Obamacare Enrollment 2015: How Many People Will Sign Up Next Year? (Public Support for Obamacare Is About to Turn a Corner) Part 1

Thanks to the Affordable Care Act, some 10 million previously uninsured adults gained coverage during the open enrollment period that began on October 1, 2013. Last month, the New England Journal of Medicine reported that the share of Americans who are “going naked” has plummeted from 21 percent in September of 2013 to 16.3 percent in April of this year.

Even though open enrollment officially ended on March 31, 2014, people are continuing to sign up. Anyone who experiences a major life change (getting divorced, losing a job, having a baby) can still purchase insurance on the Exchanges this summer. Others are dropping out because they landed a job, married someone with insurance, or turned 65.

Earlier this month, Aetna told Investor’s Business Daily “the degree of attrition was “scary” and “unexpected,” and as a result, enrollment is “shrinking.” But enrollment expert Charles Gaba soon put that rumor to rest. Perhaps Aetna is losing customers, but overall, enrollment is holding up. Indeed, ultimately, the Congressional Budget Office (CBO) projects that by the end of 2014, 12 million formerly uninsured Americans will be covered either by the Obamacare insurance they purchased on the Exchanges or by newly expanded Medicaid programs.

On November 15, a new open enrollment period begins. Now the big question is this:

Will the ACA Be As Popular In 2015 As It Was In 2014?

Over at the Huffington Post, Jeffrey Young is pessimistic. In a post headlined “Why Obamacare May Have Trouble Signing Up As Many Uninsured Next Year,” he quotes Richard Onizuka, the CEO of the Washington Health Benefit Exchange saying “we got the low-hanging fruit” last year. The people who most needed healthcare signed up right away. These include folks with pre-existing conditions, who had been shut out of the market under pre-Obamacare rules.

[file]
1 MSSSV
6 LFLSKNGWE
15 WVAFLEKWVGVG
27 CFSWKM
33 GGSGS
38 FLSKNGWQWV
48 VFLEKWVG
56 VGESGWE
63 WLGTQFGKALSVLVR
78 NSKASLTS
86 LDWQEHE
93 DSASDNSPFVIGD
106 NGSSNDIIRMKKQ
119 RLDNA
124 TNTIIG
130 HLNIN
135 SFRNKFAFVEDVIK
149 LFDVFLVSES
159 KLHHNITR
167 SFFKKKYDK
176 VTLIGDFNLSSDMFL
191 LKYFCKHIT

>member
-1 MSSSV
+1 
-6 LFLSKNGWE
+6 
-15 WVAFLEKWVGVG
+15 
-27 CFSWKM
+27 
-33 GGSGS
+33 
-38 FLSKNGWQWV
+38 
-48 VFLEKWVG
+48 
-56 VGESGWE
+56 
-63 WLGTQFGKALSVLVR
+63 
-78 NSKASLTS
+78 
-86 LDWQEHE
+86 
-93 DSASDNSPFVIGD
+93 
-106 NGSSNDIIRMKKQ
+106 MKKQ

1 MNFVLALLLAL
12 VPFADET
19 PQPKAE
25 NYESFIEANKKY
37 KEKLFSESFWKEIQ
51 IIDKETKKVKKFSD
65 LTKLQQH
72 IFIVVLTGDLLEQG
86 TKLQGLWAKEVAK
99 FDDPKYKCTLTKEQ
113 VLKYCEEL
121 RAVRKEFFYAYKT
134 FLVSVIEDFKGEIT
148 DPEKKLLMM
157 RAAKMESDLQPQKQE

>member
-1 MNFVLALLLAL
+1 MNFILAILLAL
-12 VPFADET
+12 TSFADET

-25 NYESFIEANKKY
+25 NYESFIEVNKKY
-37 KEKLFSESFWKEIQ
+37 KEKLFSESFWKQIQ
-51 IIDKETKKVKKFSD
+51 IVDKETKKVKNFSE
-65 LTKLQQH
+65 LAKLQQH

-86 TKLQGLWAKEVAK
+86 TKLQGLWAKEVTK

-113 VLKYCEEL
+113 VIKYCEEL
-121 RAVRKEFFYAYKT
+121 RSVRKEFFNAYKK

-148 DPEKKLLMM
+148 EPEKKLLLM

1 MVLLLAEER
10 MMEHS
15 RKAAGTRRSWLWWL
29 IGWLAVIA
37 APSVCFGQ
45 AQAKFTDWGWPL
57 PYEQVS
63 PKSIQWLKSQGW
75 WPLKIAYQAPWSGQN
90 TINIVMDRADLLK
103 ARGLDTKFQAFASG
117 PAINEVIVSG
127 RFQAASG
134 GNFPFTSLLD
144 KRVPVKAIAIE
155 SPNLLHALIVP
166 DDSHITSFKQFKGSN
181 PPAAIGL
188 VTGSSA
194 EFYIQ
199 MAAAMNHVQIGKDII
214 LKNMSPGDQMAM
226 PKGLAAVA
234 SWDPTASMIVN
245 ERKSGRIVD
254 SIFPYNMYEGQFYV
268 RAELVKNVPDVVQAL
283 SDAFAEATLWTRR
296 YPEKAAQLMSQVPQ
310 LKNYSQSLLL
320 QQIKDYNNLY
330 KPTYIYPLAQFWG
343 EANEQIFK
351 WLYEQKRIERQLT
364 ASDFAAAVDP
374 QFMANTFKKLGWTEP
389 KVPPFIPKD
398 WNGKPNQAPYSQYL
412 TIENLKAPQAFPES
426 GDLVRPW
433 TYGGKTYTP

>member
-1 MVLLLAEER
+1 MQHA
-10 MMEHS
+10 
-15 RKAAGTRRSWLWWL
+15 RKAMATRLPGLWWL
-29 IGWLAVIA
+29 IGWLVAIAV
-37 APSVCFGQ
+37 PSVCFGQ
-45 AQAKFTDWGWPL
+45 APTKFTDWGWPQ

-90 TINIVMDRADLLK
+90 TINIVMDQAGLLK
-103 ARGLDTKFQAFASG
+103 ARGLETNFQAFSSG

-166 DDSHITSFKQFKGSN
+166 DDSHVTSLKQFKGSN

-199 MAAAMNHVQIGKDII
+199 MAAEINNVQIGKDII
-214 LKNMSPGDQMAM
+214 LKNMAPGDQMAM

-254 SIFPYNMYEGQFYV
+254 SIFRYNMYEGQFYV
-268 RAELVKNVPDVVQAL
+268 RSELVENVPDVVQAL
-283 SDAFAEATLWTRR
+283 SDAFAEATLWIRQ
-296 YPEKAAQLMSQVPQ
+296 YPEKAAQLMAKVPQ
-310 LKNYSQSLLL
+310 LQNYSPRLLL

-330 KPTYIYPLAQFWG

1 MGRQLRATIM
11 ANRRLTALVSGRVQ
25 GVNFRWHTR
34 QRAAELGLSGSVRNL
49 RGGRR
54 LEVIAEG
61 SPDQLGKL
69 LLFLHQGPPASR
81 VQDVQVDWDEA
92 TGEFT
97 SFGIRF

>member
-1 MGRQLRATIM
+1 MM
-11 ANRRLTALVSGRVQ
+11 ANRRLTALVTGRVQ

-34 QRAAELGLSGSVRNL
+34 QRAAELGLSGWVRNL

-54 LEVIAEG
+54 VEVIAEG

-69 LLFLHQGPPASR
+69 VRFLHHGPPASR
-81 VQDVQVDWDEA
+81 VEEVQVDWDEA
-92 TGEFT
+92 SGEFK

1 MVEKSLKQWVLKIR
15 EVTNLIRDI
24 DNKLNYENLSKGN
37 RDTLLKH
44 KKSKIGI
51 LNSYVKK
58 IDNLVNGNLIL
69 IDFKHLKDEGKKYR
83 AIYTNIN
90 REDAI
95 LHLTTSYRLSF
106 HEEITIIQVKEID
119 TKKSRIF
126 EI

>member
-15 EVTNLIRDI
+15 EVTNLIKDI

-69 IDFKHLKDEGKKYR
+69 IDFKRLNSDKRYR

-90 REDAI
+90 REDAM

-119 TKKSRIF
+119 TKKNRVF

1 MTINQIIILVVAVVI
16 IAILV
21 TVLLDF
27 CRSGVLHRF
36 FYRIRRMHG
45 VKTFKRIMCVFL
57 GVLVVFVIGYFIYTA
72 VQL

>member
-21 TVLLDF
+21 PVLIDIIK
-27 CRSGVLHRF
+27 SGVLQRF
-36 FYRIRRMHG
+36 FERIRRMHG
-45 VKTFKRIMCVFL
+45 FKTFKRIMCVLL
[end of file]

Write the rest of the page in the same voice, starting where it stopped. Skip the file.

By contrast, in this second round of enrollment, Young points out that reformers will be trying to sign up people who are not desperate for insurance, and who may be harder to reach, including: “Hispanics . . . people who have less education, live in remote rural areas . . . don’t have Internet access or don’t consume news.”

Moreover, Young notes: “public opinion about the law itself is negative.” Indeed, nationwide polls show that approval ratings for Obamcare have been sinking in recent months. Reform appears less popular than it was when enrollment began in October of 2013. As a result, Young believes that enrollments will tumble: The CBO now predicts that just 7 million Americans will gain insurance in 2015.

But as I will point out in my next post, there are indications that in states where Obamacare enrollments have been most successful–including Red states – the Affordable Care Act (ACA) may be about to turn a corner, even among Republicans.

This explains why Republican Party leaders who decide how to spend campaign dollars have begun backing away from ads attacking Obamacare. The GOP senses that, going forward, bashing Obamacare will no longer be the best way to bash Obama. Too many people are finding out why reform is a good deal.

Ten Reasons Why Obamacare Will Cover Another 10 Million in 2015

Usually, I agree with Young—his analysis of health care reform is both fact-based and shrewd. But in this case, I’m not persuaded. I can think of at least ten good reasons to expect that another 10 million will either purchase Exchange insurance or join Medicaid’s rolls next year.

The millions who have already signed up are now telling friends and neighbors about the benefits of Obamacare — including the fact that 87% of them received government subsidies that helped cover premiums. Polls show that while many Americans don’t trust the media’s conflicting reports about Obamacare, they do believe the information they receive from friends and relatives.

Word-of-mouth will dispel rumors that continue to confuse potential customers. For example, In July a Kaiser Foundation poll revealed that 37% of those polled thought that under the Affordable Care Act, people had no choice of policies. They believed that anyone who bought coverage in an Exchange was shoved into one government-run plan.